Your movie reviews:

J. Kelly on "Christmas With the Kranks": There are Christmas movies galore, some bad, some very good. The good ones remind you of what the Christmas spirit really is — loving, giving, sharing the warmth of your home with someone lonely, spending time with your family. Of all the Christmas movies, only a few truly capture that joy and love.

And this is not one of them.

"Christmas With the Kranks" is supposed to be an adaptation of John Grisham's "Skipping Christmas," but somehow I doubt the author put so many Botox jokes into his novel. Basically, the story is that when the Kranks' daughter goes off to Peru to join the Peace Corps, all the joy of the holiday is sucked out of their lives. They in turn suck it out of the viewers' lives.

Understandably sad, parents Luther and Nora decide to go on a cruise for Christmas. Now, ordinarily, this would be a good story about the true meaning of Christmas -- if Luther and Nora were human beings, they'd send out their Christmas cards with the announcement: "Our daughter is out of the country, and we miss her so much that we haven't the heart to celebrate this year. So instead we're going on a cruise." They would beg off all receiving of gifts and invitations, make their charitable donations and then face the misunderstanding of neighbors. But they are not human beings, and they soon prove it. Luther sends out a snide memo around the office that "We're not giving any gifts." He tries to talk his wife out of making their contributions to the children's hospital. They are systematically ugly to everyone about this year's celebration or lack thereof, almost to the tune of "We're above all that."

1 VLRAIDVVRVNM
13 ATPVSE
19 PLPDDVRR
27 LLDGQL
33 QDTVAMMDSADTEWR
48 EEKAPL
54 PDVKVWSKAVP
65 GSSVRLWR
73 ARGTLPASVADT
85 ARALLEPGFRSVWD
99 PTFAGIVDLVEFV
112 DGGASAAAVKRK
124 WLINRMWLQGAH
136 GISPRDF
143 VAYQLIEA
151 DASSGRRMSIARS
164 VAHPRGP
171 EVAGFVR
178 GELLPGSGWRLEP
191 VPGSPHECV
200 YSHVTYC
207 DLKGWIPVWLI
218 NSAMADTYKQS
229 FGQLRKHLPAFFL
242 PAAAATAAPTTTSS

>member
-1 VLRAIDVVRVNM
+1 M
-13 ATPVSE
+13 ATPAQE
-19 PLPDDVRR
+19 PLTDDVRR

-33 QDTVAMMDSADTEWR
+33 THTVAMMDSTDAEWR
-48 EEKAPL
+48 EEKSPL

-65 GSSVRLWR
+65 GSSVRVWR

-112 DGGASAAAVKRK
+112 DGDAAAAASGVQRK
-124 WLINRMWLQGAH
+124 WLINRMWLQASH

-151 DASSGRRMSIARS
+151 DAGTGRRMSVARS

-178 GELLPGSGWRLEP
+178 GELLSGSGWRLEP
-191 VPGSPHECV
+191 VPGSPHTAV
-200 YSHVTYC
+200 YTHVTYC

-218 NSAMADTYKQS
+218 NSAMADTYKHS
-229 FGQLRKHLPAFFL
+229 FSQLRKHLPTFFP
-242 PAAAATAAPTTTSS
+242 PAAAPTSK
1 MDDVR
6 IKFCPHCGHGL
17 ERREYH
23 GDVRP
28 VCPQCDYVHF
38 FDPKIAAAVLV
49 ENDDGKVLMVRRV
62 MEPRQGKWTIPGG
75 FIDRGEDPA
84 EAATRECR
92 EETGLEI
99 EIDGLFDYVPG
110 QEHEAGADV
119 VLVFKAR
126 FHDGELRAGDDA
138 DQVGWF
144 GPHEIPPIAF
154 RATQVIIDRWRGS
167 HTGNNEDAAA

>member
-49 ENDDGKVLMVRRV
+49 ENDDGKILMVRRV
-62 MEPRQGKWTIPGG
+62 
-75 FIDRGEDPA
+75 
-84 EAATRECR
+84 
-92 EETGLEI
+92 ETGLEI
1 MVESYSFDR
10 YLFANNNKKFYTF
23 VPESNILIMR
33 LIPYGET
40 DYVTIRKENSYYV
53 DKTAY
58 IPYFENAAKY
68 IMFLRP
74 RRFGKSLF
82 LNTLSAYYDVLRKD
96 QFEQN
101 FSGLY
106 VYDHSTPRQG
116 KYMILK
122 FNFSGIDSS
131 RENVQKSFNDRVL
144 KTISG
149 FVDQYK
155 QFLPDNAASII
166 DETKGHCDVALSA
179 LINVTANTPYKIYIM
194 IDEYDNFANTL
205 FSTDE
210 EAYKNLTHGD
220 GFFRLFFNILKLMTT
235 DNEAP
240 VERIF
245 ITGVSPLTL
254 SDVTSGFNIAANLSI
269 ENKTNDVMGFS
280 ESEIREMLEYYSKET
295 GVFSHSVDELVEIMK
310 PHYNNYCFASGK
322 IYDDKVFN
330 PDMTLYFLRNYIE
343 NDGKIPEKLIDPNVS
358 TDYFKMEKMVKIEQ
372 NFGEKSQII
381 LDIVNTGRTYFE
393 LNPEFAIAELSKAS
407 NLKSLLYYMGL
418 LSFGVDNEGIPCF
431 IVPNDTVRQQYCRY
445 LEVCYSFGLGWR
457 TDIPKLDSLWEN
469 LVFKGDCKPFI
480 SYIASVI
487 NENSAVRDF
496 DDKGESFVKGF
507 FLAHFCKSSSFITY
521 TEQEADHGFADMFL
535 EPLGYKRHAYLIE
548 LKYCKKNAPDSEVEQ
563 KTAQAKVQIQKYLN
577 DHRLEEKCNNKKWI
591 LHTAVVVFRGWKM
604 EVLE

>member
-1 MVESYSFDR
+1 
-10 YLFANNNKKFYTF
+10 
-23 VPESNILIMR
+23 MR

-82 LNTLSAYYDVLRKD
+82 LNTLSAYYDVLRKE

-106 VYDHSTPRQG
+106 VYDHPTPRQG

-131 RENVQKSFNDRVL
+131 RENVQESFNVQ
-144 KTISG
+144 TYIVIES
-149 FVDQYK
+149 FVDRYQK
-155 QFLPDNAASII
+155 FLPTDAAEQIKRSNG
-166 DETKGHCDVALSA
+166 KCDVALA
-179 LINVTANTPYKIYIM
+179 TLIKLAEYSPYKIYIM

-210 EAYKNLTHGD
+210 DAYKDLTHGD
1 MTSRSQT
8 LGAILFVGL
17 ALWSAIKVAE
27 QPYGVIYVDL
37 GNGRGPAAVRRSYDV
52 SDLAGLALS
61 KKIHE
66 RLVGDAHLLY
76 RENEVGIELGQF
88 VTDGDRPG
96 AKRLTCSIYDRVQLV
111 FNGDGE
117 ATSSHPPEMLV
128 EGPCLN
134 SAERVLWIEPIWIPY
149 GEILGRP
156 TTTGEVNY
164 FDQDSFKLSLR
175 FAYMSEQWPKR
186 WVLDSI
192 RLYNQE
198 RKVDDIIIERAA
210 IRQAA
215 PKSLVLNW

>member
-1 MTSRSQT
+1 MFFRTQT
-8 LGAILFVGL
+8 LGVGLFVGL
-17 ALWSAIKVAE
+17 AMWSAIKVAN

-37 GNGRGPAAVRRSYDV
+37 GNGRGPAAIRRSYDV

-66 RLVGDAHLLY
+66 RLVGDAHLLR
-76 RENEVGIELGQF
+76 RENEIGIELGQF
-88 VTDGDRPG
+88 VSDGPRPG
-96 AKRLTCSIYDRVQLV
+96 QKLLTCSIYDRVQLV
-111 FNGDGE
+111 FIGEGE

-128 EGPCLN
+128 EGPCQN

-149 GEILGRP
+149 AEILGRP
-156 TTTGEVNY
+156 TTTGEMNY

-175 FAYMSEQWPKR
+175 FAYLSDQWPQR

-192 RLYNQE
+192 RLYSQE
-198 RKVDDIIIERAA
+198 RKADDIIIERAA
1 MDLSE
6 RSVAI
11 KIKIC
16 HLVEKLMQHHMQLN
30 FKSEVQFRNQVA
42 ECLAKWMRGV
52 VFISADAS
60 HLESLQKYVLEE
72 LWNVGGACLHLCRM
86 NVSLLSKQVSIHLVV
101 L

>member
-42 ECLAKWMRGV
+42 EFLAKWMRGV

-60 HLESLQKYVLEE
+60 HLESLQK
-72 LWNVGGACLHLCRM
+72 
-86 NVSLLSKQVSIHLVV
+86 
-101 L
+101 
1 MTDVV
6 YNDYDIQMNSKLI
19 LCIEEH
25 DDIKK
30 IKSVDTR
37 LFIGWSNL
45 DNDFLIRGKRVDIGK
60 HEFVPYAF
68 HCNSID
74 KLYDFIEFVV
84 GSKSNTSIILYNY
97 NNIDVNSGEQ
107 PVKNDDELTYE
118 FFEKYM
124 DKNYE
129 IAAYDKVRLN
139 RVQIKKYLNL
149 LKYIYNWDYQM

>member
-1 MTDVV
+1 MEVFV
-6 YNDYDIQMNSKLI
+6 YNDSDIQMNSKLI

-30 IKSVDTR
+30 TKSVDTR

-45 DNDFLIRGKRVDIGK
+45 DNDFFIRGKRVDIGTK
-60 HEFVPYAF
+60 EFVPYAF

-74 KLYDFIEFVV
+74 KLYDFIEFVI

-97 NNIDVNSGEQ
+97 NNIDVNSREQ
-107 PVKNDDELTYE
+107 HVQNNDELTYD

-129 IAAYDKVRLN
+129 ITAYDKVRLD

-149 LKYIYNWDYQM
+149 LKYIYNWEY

Thus, the "Christmas Nazi" gag on the part of the neighbors would have been a lot more to-the-point if the Kranks had been more gracious. But instead of coming away from this movie muttering to yourself that "Every shallow fool who goes about with 'Merry Christmas' on his lips and not in his heart should be boiled in his own pudding and buried with a stake of holly through his heart," you only find yourself wondering whom you should sue to get back those two hours of your life.

I felt empty and bitter after this movie — or maybe it was just the fact that I'd paid $5 for a box of popcorn that wound up half unpopped kernels. I had to watch several runs of "Charlie Brown Christmas" and "Scrooge" before I felt more like hanging my stocking than hanging the director.